Observer / Guardian article highlights long-term concerns on water management

In his first public interview since leaving office in the recent Government reshuffle, ex-fisheries minister Richard Benyon MP reveals in the Observer (15th November) how close the country was to seeing extreme water conservation measures being put in place during the Queen’s Jubilee last year.   It was only the fortuitous downpours that turned the summer into one of the country’s wettest – after the driest year on record – that saved consumers from street stand-pipes.

Comments Paul Knight, CEO of the Salmon & Trout Association (S&TA), “Our Association has long urged successive governments to put in place sustainable water conservation measures that reflect demand and the true value of water, not just for the next year but for decades to come.  We are facing unprecedented pressure on water supplies, especially from population growth in the south-east.”

He adds, “We applaud and support Richard Benyon’s stance that the current lack of resilience of Britain's water system  means that a few more months of dry weather last year would have delivered "humiliation as a country", with people in "the sixth biggest economy in the world, in one of the most economically vibrant parts of that country, having to collect water from standpipes in the street".”

Richard Benyon is further quoted as saying more companies imposing water meters on their customers, an investment in new reservoirs, greater connectivity between reservoirs across the UK, and a crackdown on the ability of water companies to take the cheap option and abstract water from Britain's dying river beds should be the answer.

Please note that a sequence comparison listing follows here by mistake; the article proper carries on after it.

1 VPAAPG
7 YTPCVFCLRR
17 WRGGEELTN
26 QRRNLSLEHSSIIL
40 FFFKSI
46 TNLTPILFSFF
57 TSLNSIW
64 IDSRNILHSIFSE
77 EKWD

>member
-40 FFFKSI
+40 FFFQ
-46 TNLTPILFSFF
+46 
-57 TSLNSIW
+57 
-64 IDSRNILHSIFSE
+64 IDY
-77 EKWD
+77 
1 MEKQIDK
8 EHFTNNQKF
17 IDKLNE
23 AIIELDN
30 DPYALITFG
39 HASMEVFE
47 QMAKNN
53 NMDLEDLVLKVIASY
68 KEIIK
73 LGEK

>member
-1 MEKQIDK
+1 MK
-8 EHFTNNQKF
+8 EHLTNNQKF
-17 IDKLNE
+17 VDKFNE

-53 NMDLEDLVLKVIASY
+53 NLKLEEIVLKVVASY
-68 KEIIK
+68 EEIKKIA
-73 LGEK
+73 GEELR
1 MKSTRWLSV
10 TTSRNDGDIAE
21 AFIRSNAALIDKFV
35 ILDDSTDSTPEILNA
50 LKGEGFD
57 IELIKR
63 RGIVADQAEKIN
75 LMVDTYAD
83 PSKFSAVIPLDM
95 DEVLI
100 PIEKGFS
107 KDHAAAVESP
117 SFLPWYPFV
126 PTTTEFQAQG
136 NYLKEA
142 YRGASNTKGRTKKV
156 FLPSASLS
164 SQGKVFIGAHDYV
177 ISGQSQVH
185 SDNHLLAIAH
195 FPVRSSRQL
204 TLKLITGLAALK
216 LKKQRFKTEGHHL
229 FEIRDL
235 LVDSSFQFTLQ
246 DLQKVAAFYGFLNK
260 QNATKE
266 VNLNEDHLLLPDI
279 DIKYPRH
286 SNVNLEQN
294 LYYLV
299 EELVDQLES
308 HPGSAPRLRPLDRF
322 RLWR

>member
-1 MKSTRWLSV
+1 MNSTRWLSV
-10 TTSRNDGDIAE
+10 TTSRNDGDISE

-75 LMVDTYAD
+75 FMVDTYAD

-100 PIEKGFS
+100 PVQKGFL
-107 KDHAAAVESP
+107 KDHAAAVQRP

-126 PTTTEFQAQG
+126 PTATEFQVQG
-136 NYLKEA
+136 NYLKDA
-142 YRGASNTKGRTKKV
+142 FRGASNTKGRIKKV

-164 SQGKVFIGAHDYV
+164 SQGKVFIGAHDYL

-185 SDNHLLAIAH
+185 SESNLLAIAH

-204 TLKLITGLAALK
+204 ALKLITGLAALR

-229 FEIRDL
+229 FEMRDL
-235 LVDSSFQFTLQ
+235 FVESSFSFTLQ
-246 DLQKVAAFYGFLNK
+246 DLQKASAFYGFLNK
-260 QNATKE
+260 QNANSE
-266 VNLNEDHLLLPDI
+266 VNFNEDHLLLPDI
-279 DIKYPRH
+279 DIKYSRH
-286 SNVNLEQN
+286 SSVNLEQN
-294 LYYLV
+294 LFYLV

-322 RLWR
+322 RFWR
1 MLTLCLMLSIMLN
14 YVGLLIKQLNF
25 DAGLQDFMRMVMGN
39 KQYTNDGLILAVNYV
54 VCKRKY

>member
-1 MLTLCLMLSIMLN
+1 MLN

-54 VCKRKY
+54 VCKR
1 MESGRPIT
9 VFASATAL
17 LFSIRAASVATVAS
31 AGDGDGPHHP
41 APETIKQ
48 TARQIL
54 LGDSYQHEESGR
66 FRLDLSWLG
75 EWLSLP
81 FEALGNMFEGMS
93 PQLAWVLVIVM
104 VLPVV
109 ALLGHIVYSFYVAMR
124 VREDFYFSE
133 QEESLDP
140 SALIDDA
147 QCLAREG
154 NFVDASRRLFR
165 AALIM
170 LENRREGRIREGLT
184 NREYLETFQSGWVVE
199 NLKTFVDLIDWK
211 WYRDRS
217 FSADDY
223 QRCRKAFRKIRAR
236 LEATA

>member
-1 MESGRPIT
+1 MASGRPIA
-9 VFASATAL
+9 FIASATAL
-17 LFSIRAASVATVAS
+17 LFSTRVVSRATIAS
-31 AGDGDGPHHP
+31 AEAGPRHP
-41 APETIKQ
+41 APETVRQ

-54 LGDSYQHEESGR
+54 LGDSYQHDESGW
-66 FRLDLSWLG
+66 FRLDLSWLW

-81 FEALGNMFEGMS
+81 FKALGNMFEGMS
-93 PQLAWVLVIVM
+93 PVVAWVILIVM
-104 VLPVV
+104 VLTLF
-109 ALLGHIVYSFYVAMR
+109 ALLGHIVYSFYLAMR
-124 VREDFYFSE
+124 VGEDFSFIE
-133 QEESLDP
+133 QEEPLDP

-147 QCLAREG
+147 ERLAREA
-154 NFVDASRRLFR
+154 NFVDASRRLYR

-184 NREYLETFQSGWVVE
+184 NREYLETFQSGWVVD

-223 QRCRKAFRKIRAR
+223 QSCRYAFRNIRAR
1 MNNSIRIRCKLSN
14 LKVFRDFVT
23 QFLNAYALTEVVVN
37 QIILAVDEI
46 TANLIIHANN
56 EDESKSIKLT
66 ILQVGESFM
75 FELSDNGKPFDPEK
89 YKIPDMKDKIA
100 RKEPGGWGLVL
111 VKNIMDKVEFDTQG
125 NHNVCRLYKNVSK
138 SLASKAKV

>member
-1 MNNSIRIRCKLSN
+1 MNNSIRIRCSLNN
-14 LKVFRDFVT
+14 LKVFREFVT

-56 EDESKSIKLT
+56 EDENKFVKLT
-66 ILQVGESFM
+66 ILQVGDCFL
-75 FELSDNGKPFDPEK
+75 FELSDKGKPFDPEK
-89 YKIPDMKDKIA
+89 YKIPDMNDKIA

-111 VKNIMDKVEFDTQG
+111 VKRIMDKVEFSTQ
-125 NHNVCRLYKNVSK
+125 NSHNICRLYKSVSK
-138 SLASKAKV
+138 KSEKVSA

“These are all measures we have been lobbying for and totally endorse,” Paul Knight declares.  “And we urge everyone who cares about our fragile aquatic environment to put pressure on the government to recognise that water is a precious resource, not a limitless commodity.”

Richard Benyon's one time Labour parliamentary neighbour, Martin Salter, the former Reading West MP who now works as Head of Campaigns for the Angling Trust, adds,  " Richard Benyon's endorsement of the case for huge investment in the water industry, including the long overdue introduction of universal metering, to keep the rivers flowing and the taps from running dry should serve as a wake up call for a generation of politicians who are in denial over the water crisis that faces Britain. As he rightly says we cannot go on sucking the aquifers dry and irrevocably damaging both wildlife and the environment without taking steps to tackle demand and water wastage."

The full feature can be read at: